Vaccine Passports: Are They Ethical?

Vaccine Passports: Are They Ethical?

, by Aaron Gates-Lincoln

All the versions of this article: [English] [italiano]

Vaccine Passports: Are They Ethical?

With the beginning of vaccination programmes occurring widespread throughout Europe and the rest of the world, the travel industry is yearning to reach the light at the end of the tunnel. For many, it is clear that the worst part of the pandemic may be over, and plans can finally start to be made for how industries and economies are going to recover from the crisis.

The concern for everyone is the possibility of returning to daily, normal lives. One of the key aspects of this is travel, whether it be for work or for leisure. Pandemic restrictions across Europe have prevented this from happening for nearly a year now, and has had unprecedented impacts on tourist industries. The process of international travel has been plagued by enforced quarantine periods, the requirements of presenting negative Covid-19 tests and even government legislated travel corridors that only allow travel to certain regions. However, the vaccination programmes are expected to take at least another year to be completed, meaning other ways to ensure safe international travel need to be explored.

This has allowed the idea of vaccine passports to grow since the beginning of the pandemic, with the simple concept of allowing those who are vaccinated against Covid-19 to travel internationally. Such passports are not to be standardised globally and will be developed and produced independently by each country, leaving room for differences in their composition. Despite this, it is expected that the passports would be a digital certification system that contains health data of holders that act as official proof of their ability to travel safely.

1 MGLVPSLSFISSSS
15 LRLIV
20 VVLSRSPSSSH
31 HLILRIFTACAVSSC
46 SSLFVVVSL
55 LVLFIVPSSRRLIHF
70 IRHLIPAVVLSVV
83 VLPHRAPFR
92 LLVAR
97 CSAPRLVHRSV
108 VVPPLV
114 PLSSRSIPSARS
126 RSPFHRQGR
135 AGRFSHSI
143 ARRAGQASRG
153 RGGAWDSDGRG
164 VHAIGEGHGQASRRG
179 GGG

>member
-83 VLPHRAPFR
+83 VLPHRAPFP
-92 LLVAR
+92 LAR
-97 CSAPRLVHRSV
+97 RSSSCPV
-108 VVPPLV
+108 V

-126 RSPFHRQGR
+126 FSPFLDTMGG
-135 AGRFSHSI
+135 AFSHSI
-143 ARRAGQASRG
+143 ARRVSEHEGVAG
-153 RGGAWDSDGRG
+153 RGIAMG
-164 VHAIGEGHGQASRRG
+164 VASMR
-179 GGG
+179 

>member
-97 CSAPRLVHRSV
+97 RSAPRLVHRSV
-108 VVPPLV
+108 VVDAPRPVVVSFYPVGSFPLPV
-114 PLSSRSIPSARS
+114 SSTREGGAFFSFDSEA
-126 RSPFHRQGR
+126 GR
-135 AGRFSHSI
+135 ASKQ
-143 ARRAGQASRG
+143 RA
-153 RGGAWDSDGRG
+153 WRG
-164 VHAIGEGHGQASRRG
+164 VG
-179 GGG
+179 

Over the past few months as the possibility has been discussed, the perspective on the need, safety and ethics of a vaccine passport across Europe seems to be split. The World Health Organisation (WHO) in December 2020 at a press briefing in Copenhagen affirmed the body’s guidance on the development of passports as being not recommended. They stated that they did not believe it was an effective form of lowering transmission across borders and that they believed countries should continue to monitor data and adjust travel guidance accordingly. However, two months before this in October, the WHO also agreed to collaborate on the development of a digital certificate with Estonia to help strengthen the case for vaccines. This paradox of intention serves as a metaphor for the opinion of the whole of Europe currently, as countries such as the UK have repeatedly denied that such a document is even being discussed, whilst others such as Greece are openly developing their first drafts.

Ethical Issues

The popularity of the system is clearly growing amongst general populations and governments; however, this does not make it right. The inability to agree on the production of a vaccine passport system does call into question what the ethics of such a certificate entail.